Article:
During the second quarter of fiscal 2014, the Company shipped devices to its carrier and distributor partners to support new and continuing product launches and meet expected levels of end customer demand. However, the sell-through levels for BlackBerry 10 smartphones decreased during the second quarter of fiscal 2014 due to the maturing smartphone market and very intense competition. Additionally, delays in the launch of certain functionality of the BES 10 platform and alternative competitor products in the market, have resulted in a slower than anticipated rate of adoption of the BES 10 platform by enterprise customers, many of which look to deploy BlackBerry 10 hardware and software simultaneously to optimize security through the integrated BlackBerry end-to-end solution. These factors caused the number of BlackBerry 10 devices in the channel to increase above the Company’s expectations, which in turn caused the Company to assess and revise its future demand assumptions for finished products, semi-finished goods and raw materials. Based on these revised demand assumptions, the Company recorded a primarily non-cash, pre-tax charge against inventory and supply commitments of approximately $934 million, or $1.27 per share diluted, in the second quarter of fiscal 2014, which was primarily attributable to BlackBerry Z10 devices (the “Z10 Inventory Charge”). Significant judgement was required in calculating the inventory charge, which involved forecasting future demand and the associated pricing at which the Company can realize the carrying value of its inventory. Further, the Company’s expectations with respect to its inventory and asset risk (including its ability to sell its existing inventory of BlackBerry 10 products and manage its purchase obligations with its manufacturing partners) and the potential for additional charges related to inventory are forward-looking statements that are subject to the inherent risk of forecasting the Company’s financial results and performance for future periods, particularly over longer periods, given the rapid technological changes, evolving industry standards, intense competition and short product life cycles that characterize the wireless communications industry. As noted above, these difficulties in forecasting the Company’s financial results and performance are magnified at the present time given the uncertainties related to changes to the Company’s strategy or potential strategic alternatives the Company may pursue as a result of the Company’s ongoing strategic review, including the proposed acquisition of the Company by the Fairfax Consortium. See “Overview - Operational and Strategic Review and CORE Program”, “Cautionary Statement Regarding Forward-Looking Statements” and the “Risk Factors” section of the AIF, which is included in the Annual Report, including the risk factors titled “Intense competition, rapid change and significant strategic alliances within the Company’s industry, including potential future strategic transactions by its competitors or carrier partners, could weaken the Company’s competitive position or may require the Company to reduce its prices to compete effectively” and “The Company faces substantial inventory and other asset risk.”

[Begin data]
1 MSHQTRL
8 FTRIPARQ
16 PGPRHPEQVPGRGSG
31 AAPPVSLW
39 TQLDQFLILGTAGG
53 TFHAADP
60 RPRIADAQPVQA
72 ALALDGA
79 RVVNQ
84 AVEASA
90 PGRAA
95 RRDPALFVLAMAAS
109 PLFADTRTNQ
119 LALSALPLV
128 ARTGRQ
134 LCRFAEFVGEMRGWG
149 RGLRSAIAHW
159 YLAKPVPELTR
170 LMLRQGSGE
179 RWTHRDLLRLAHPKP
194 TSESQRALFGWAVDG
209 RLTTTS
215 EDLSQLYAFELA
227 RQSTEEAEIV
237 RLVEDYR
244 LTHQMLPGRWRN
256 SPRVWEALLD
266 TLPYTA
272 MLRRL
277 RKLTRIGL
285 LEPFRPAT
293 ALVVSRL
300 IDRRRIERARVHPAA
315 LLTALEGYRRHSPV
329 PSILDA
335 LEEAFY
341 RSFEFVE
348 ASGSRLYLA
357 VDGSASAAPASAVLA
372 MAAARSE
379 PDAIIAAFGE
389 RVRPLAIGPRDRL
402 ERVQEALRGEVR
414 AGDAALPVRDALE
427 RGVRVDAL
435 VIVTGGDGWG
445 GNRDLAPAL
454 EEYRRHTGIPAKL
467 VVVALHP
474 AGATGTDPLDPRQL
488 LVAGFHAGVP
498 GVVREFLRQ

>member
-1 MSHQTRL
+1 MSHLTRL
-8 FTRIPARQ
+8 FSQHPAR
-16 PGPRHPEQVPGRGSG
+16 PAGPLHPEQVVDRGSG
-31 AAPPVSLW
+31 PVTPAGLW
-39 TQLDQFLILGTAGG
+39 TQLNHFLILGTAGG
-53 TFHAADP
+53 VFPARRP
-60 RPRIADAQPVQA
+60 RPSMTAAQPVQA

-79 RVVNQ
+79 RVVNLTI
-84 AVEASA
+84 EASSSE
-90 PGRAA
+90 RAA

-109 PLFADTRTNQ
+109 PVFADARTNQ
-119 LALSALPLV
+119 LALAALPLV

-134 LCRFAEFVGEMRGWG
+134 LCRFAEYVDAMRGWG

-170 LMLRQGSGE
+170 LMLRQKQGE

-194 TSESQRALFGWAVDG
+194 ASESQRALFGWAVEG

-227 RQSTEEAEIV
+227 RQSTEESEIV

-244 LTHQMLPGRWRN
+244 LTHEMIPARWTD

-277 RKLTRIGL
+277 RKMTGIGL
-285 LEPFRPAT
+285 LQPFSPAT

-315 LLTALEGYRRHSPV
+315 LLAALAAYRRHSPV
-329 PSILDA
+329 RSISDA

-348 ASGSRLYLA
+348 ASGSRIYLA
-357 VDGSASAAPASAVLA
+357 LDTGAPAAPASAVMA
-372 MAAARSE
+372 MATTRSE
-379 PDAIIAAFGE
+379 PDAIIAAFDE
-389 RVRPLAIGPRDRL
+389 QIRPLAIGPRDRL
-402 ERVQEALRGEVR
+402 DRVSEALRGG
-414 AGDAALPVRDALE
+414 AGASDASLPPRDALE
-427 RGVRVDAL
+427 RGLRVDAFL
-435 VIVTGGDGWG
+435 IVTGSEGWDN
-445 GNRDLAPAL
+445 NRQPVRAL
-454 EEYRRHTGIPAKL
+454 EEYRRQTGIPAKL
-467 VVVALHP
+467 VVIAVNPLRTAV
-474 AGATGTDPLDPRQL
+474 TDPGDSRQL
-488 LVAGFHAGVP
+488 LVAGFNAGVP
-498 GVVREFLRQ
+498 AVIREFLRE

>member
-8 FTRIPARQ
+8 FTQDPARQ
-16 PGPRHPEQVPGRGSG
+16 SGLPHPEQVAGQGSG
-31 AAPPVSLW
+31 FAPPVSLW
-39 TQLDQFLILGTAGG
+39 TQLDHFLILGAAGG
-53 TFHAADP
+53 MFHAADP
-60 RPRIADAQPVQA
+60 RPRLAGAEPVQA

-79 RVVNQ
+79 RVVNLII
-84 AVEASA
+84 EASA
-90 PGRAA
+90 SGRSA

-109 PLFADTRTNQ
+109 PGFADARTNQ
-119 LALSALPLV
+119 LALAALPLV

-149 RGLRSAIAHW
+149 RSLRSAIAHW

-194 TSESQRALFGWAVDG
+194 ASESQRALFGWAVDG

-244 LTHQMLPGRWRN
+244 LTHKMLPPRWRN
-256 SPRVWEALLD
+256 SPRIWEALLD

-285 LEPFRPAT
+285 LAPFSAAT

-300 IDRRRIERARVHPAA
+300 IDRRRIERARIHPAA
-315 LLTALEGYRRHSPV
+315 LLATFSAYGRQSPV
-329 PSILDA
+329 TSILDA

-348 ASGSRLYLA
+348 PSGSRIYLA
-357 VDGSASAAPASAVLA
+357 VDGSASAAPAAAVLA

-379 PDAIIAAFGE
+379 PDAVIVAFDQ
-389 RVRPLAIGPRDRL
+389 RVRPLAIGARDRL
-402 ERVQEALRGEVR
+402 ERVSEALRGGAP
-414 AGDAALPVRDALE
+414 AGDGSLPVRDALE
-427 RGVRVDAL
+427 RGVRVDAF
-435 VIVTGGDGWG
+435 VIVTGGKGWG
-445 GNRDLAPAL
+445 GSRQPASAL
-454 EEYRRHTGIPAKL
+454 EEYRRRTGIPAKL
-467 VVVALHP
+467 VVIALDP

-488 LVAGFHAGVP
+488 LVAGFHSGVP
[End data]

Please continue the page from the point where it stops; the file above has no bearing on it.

Non-GAAP Financial Measures